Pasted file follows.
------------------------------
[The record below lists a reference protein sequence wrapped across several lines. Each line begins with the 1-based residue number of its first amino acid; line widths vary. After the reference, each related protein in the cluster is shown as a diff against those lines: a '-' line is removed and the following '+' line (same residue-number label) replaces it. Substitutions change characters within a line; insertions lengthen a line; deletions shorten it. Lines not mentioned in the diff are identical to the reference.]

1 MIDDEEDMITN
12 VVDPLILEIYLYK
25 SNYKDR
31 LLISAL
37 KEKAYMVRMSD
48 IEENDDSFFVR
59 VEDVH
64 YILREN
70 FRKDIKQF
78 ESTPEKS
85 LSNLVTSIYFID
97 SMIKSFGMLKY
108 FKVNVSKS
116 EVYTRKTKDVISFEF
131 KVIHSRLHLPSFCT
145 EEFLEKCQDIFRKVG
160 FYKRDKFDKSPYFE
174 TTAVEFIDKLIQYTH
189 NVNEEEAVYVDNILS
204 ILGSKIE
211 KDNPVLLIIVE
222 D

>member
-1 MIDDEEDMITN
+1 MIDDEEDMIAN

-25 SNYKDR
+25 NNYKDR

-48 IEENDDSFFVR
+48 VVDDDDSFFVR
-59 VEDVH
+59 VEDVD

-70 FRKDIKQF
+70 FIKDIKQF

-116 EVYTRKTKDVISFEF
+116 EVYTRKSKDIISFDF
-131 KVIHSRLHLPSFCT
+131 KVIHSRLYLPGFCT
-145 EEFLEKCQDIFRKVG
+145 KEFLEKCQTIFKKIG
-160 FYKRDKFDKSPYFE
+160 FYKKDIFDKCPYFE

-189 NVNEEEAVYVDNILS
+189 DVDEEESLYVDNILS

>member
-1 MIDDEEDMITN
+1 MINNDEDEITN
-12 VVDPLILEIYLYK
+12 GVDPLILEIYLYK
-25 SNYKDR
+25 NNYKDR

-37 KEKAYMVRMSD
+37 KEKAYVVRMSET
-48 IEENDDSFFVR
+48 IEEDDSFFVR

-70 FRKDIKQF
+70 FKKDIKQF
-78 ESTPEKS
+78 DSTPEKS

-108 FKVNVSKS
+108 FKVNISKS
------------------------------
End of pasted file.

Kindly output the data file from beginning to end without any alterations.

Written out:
[The record below lists a reference protein sequence wrapped across several lines. Each line begins with the 1-based residue number of its first amino acid; line widths vary. After the reference, each related protein in the cluster is shown as a diff against those lines: a '-' line is removed and the following '+' line (same residue-number label) replaces it. Substitutions change characters within a line; insertions lengthen a line; deletions shorten it. Lines not mentioned in the diff are identical to the reference.]

1 MIDDEEDMITN
12 VVDPLILEIYLYK
25 SNYKDR
31 LLISAL
37 KEKAYMVRMSD
48 IEENDDSFFVR
59 VEDVH
64 YILREN
70 FRKDIKQF
78 ESTPEKS
85 LSNLVTSIYFID
97 SMIKSFGMLKY
108 FKVNVSKS
116 EVYTRKTKDVISFEF
131 KVIHSRLHLPSFCT
145 EEFLEKCQDIFRKVG
160 FYKRDKFDKSPYFE
174 TTAVEFIDKLIQYTH
189 NVNEEEAVYVDNILS
204 ILGSKIE
211 KDNPVLLIIVE
222 D

>member
-1 MIDDEEDMITN
+1 MIDDEEDMIAN

-25 SNYKDR
+25 NNYKDR

-48 IEENDDSFFVR
+48 VVDDDDSFFVR
-59 VEDVH
+59 VEDVD

-70 FRKDIKQF
+70 FIKDIKQF

-116 EVYTRKTKDVISFEF
+116 EVYTRKSKDIISFDF
-131 KVIHSRLHLPSFCT
+131 KVIHSRLYLPGFCT
-145 EEFLEKCQDIFRKVG
+145 KEFLEKCQTIFKKIG
-160 FYKRDKFDKSPYFE
+160 FYKKDIFDKCPYFE

-189 NVNEEEAVYVDNILS
+189 DVDEEESLYVDNILS

>member
-1 MIDDEEDMITN
+1 MINNDEDEITN
-12 VVDPLILEIYLYK
+12 GVDPLILEIYLYK
-25 SNYKDR
+25 NNYKDR

-37 KEKAYMVRMSD
+37 KEKAYVVRMSET
-48 IEENDDSFFVR
+48 IEEDDSFFVR

-70 FRKDIKQF
+70 FKKDIKQF
-78 ESTPEKS
+78 DSTPEKS

-108 FKVNVSKS
+108 FKVNISKS